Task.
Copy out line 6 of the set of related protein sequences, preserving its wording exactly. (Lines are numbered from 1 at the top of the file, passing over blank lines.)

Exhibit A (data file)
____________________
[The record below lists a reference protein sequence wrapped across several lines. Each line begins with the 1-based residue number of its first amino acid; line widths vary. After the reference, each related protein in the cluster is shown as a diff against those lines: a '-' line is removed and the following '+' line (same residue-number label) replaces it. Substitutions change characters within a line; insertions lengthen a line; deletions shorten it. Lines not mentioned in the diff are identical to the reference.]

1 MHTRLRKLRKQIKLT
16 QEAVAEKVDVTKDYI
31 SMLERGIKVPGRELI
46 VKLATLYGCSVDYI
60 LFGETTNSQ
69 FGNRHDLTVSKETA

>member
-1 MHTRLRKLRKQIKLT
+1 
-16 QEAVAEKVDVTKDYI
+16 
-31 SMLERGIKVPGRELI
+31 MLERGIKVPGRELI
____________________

60 LFGETTNSQ